In addition to the existence of specific isoforms, the grainyhead-like factors also achieve functional diversity through the formation of homo- and hetero-meric complexes. Therefore whether protein complexes could be formed between MGR, BOM and the CP2-like proteins was examined. Initial studies used the yeast two-hybrid assay system to assess these protein/protein interactions. The dimerisation domains of the four grainyhead-like factors were cloned into a yeast expression vector in frame with the GAL4 DNA binding domain and a second yeast vector in frame with the GAL4 activation domain. The constructs were co-transfected into yeast in various combinations and interactions assessed by activation of a histidine reporter gene and growth on selective media plates. MGR is capable of homodimerisation, as well as heterodimerisation with BOM. Very small colonies of questionable significance were detected with CP2 and LBP-1a. No colonies were observed with an unrelated transcription factor (SCL). Studies with BOM also demonstrated its homodimeric capabilities and confirmed the interactions between BOM and MGR. No significant interactions were observed with CP2, LBP-1a or SCL. Significant activation of the histidine reporter in these experiments was accompanied by concomitant activation of the second reporter, LacZ, with all colonies staining blue with X-gal (Wilanowski, 2002).

This sequence, expression and functional analyses suggested that MGR represented the closest mammalian homologue of grh and BOM was a highly related member of this arm of the family. However, they also suggested that CP2/LBP-1a and LBP-9 were in a functionally distinct arm of the family. This raised the possibility that an additional Drosophila gene may exist, the homologue of CP2/LBP-1a/LBP-9. To address this, the EST databasewas screened using human CP2 as a query and a Drosophila entry was identified that differed significantly from grainyhead. Primers derived from this EST were used to amplify a probe from a Drosophila embryo cDNA library, which was subsequently employed to clone a full-length cDNA from a Drosophila head library. The cDNA encodes a novel Drosophila gene that has been called Drosophila CP2 (dCP2). Amino acid sequence comparison between this gene and the mammalian members of the grainyhead-like family revealed that dCP2 aligns more closely to CP2 and LBP-1a than MGR or BOM (Wilanowski, 2002).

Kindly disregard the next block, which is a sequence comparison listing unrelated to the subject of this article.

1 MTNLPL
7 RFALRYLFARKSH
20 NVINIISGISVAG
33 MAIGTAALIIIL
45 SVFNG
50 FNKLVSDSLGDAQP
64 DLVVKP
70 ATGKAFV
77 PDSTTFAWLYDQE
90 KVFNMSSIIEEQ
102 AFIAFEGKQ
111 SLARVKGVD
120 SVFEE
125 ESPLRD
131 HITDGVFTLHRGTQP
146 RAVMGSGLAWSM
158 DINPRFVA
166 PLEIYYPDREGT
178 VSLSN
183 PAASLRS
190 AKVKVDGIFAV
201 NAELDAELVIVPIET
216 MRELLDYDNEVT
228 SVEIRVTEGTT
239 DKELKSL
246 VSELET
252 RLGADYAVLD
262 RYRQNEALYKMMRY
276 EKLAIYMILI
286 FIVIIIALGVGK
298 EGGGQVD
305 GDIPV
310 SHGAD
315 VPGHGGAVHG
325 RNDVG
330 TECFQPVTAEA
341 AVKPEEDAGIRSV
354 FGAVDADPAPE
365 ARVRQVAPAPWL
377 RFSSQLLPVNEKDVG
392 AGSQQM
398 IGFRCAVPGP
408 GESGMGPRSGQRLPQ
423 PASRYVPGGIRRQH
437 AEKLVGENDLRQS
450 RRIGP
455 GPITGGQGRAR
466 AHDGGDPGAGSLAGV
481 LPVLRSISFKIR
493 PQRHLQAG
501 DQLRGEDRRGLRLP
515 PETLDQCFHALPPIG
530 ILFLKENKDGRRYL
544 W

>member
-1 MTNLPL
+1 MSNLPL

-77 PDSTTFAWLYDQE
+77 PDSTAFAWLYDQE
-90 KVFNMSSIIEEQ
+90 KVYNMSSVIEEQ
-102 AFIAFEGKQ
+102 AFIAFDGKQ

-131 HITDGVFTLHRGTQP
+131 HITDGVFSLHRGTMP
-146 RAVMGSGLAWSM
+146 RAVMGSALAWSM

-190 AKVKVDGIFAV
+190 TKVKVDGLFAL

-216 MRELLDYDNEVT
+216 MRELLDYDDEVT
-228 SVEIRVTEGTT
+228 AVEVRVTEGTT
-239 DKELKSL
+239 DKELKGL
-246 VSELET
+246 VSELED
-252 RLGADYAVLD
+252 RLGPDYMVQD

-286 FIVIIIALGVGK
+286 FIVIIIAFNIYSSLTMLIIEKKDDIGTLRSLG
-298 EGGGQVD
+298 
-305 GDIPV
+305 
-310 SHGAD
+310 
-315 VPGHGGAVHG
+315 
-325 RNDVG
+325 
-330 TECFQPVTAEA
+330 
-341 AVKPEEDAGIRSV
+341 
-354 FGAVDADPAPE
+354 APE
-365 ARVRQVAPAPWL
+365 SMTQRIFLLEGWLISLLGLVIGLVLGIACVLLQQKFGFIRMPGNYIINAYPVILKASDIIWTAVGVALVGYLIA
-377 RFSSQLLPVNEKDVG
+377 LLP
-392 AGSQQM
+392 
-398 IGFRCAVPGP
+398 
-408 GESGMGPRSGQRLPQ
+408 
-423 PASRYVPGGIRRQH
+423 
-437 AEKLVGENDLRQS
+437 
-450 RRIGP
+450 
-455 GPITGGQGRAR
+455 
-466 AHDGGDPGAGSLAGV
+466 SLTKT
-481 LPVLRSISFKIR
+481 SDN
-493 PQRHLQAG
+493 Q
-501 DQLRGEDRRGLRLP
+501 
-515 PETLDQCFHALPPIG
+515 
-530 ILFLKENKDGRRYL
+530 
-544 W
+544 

To examine the grainyhead and dCP2-like genes in an evolutionary context, a phylogenetic analysis was performed. The previously identified homologues were included in this family, CP2, LBP-1a and LBP-9, the newly identified genes MGR, BOM and dCP2, as well as another mammalian grainyhead-like gene Sister-of-MGR (SOM). Two distinct branches of this tree exist. The first contains grainyhead and its closest mammalian homologue MGR and the highly related BOM and SOM. The second contains dCP2 and the mammalian CP2, LBP-1a and LBP-9 genes. This evolutionary divergence supports the hypothesis that these factors play distinct roles during mammalian development (Wilanowski, 2002).

The Drosophila gene grainyhead is the founding member of a large family of genes encoding developmental transcription factors that are highly conserved from fly to human. The family consists of two main branches, with grainyhead as the ancestral gene for one branch and the recently cloned Drosophila CP2 (Gemini) as the ancestral gene for the other. This family is now extended with the identification of another novel mammalian member, Sister-of-Mammalian Grainyhead (SOM), which is phylogenetically aligned with grainyhead. SOM is closely related to the other mammalian homologs of grainyhead, including Mammalian Grainyhead (MGR) and Brother-of-MGR, sharing a high degree of sequence identity with these factors in the functional DNA-binding, protein dimerization and activation domains. Protein interaction studies demonstrate that SOM can heterodimerize with MGR and Brother-of-MGR, but not with the more distant members of the family. Like grainyhead, the SOM gene too produces several distinct isoforms with differing functional properties through alternative splicing. The tissue distributions of these isoforms differ and all display highly restricted expression patterns. These findings indicate that SOM, like its family members, may play important roles in mammalian development (Ting, 2003a).

Interaction with DNA of Grainyhead family proteins

The mammalian transcription factor LSF (CP2/LBP-1c) binds cellular promoters modulated by cell growth signals. LSF-DNA-binding activity is strikingly regulated by induction of cell growth in human peripheral T lymphocytes. Within 15 min of mitogenic stimulation of these cells, the level of LSF-DNA-binding activity increases by a factor of five. The level of LSF protein in the nucleus remains constant throughout this interval. However, a rapid decrease in the electrophoretic mobility of LSF, attributable to phosphorylation, correlates with the increase in DNA-binding activity. pp44 (ERK1) phosphorylates LSF in vitro on the same residue that is phosphorylated in vivo, specifically at amino acid position 291, as indicated by mutant analysis. As direct verification of the causal relationship between phosphorylation and DNA-binding activity, treatment in vitro of LSF with phosphatase both increases the electrophoretic mobility of the protein and decreases LSF-DNA-binding activity. This modulation of LSF-DNA-binding activity as T cells progress from a resting to a replicating state reveals that LSF activity is regulated during cell growth and suggests that LSF regulates growth-responsive promoters (Volker, 1997).